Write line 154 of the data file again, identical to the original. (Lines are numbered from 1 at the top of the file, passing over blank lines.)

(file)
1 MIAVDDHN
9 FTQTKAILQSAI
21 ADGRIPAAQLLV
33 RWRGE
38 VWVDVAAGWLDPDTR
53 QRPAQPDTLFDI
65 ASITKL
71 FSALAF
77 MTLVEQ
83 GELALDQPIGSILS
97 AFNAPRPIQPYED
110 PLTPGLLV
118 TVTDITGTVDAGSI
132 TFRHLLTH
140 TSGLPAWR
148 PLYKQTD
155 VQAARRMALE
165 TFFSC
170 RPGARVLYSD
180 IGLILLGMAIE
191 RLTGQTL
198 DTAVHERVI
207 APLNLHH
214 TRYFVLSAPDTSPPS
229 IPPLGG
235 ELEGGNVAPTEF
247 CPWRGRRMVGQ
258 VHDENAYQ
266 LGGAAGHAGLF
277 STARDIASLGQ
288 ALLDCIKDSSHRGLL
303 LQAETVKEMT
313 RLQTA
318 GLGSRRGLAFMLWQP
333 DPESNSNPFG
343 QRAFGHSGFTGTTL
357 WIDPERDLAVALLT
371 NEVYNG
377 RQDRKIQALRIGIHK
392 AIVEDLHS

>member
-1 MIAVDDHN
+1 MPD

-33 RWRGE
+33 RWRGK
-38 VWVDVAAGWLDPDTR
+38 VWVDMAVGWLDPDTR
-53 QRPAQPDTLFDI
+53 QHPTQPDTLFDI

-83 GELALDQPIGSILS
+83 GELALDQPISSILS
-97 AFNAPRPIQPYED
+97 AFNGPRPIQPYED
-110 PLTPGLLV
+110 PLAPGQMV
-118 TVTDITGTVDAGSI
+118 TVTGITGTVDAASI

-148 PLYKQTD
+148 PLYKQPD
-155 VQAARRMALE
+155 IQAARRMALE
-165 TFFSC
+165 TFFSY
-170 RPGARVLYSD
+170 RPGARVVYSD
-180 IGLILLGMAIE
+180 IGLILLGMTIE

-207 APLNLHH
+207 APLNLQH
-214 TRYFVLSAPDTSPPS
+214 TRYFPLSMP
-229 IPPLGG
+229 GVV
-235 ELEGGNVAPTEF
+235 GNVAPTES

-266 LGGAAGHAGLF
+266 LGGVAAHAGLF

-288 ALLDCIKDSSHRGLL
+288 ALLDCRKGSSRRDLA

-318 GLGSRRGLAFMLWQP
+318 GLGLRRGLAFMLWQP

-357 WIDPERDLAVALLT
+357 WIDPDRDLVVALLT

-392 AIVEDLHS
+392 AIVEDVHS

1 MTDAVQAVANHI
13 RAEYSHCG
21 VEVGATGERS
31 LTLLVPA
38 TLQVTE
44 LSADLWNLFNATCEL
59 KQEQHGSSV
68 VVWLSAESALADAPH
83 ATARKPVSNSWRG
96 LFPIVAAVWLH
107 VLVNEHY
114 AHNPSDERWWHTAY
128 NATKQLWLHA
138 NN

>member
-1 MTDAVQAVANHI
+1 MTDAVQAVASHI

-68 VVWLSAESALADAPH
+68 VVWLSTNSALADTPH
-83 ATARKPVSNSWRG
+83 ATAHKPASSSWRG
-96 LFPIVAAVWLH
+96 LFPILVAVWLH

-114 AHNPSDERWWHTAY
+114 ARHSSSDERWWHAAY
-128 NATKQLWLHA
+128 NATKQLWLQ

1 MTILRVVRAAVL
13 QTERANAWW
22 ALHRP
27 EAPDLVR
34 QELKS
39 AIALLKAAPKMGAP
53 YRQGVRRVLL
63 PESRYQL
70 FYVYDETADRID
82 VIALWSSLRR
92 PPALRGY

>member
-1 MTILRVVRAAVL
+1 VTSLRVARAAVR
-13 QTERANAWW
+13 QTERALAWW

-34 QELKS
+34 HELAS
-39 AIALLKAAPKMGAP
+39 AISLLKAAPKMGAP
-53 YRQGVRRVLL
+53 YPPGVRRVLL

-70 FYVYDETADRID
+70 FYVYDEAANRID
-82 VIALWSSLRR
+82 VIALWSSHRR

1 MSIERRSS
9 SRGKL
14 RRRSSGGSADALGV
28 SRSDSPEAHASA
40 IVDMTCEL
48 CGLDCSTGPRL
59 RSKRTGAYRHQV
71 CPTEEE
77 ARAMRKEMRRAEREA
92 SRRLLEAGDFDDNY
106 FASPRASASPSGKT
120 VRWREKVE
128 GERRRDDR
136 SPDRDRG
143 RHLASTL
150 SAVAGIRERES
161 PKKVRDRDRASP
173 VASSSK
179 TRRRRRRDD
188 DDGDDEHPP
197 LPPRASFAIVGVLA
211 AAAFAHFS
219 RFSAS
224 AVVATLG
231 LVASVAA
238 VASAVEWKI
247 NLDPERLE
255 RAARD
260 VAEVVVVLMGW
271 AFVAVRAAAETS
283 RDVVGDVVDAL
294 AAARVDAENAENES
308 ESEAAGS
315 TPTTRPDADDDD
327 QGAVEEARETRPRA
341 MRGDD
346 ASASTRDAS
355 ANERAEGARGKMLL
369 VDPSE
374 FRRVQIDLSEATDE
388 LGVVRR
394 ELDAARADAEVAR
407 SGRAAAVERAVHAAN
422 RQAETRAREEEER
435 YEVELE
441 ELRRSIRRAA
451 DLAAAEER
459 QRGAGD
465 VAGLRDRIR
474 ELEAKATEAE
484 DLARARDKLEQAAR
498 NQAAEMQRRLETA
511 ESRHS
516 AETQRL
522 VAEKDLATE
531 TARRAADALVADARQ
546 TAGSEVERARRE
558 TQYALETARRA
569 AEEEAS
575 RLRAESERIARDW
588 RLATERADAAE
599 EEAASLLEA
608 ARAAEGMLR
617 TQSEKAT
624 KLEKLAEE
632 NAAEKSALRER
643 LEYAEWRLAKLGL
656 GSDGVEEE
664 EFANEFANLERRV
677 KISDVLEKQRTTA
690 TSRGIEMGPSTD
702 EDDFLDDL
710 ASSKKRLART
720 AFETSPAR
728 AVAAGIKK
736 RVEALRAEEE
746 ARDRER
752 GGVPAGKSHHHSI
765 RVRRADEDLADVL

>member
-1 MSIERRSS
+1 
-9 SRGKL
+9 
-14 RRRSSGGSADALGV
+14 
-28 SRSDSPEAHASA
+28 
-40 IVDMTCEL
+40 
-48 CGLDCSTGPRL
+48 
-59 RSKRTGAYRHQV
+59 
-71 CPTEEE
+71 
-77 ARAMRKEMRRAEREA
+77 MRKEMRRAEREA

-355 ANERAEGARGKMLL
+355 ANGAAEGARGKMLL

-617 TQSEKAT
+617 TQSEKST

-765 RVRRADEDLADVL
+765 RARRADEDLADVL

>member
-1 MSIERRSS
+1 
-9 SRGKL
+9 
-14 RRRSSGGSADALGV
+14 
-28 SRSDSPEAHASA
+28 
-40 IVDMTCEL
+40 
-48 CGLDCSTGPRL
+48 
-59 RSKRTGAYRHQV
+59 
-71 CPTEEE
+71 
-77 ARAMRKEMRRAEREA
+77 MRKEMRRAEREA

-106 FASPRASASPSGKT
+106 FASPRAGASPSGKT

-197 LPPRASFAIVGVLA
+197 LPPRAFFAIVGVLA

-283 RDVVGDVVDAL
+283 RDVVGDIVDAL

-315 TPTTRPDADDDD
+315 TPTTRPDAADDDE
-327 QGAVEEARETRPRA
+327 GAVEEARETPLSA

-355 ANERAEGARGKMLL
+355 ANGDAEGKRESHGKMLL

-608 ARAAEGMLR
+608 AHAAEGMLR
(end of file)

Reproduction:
150 SAVAGIRERES